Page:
Although 18 feet long, the forward end of a BOD cockpit can be quite crowded with two crew needing good coordination to get over the substantial centerboard case and duck under the kicker during manoeuvres. Already familiar with their use on sports boats Geoff opted for an above boom G-Nav instead of the conventional kicker used by the rest of the fleet.

Having freed up cockpit space he now had much more leeway for locating control lines and sheet cleats. Another major issue for BOD crews has been the discomfort of sitting on and hiking out over lots of deck fittings, so Geoff ran jib and spinnaker sheets and the runner control lines through the deck with custom cleats on the edge of the cockpit combings to minimise those tell tale bruises.

The devil is in the detail and many of Geoff's ideas took already proven systems and refined them. From a jib cunningham which leads through the bow fitting and down a watertight tube in the forward buoyancy tank into a cleat at the front of the cockpit allowing adjustment without sending a crew forward, to developing stainless steel centerboard winch components instead of the usual bronze, every item has been honed to perfection.

He solved the occasional problem of the mainsheet, which traditionally runs under the boom above the helm, catching around the helm's neck by simply running it inside the boom until just aft of the turning block to the mainsheet cleat.

One of the most unnerving moments in a BOD can be steering through a crowded weather mark rounding with just the very end of the tiller (which does not protrude far) clamped between your thighs and hoisting the spinnaker at the same time. Having used pump action spinnaker halyards in the past, Geoff installed one on Never Say Never and it has proven very effective.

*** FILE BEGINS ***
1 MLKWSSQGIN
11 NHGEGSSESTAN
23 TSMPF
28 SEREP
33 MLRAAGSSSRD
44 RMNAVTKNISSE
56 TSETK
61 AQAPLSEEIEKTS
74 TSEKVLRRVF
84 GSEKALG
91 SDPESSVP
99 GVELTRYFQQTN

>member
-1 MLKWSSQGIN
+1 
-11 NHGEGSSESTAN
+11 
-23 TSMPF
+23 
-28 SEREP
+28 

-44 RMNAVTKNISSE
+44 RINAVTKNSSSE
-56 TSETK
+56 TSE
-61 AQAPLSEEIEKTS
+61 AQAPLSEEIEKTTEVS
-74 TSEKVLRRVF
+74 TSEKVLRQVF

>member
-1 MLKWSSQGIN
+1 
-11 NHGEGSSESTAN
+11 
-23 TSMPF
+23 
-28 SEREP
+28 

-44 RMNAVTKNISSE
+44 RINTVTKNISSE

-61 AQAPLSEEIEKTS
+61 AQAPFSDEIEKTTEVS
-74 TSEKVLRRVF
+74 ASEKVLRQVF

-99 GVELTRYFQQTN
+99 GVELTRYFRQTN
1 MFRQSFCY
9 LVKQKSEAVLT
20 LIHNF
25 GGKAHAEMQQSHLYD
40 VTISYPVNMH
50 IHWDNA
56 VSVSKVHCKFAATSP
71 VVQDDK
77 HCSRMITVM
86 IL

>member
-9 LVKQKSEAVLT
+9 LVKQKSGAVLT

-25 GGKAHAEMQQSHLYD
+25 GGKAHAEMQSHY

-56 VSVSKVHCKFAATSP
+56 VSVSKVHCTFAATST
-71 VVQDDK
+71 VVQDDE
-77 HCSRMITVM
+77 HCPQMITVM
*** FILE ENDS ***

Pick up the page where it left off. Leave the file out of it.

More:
Perhaps the most radical of all Geoff's ideas was the addition of self bailers in conjunction with a new flooring system in which fore and aft sealed floor compartments combine with narrow drainage channels along the centerline and outboard that force water to a drainage sump in line with the bailers. Previously the large shallow bilge prevented sufficient water depth/pressure for the bailers to operate well.

So with all these innovations does Never Say Never stand out like a sore thumb when compared against the rest of the fleet? Most pleasingly the answer is no, she is as elegant and beautiful as her sisters and whilst Geoff's ideas will undoubtedly make her a joy to sail they do not improve boat speed.

Never Say Never will join a fleet of 26+ active BODs that race at least twice a week from May to October from Brightlingsea Sailing Club and the Colne Yacht Club. Alongside the construction of Never Say Never, half a dozen older BODs have been undergoing signification refit and restoration work during the winter and the fleet is expected to be in fighting form by the time it gets to Pyefleet Week in early August, the highlight of the BOD year where once again it will be one of the largest classes racing.

A detailed review of the new ideas incorporated into Never Say Never can be found at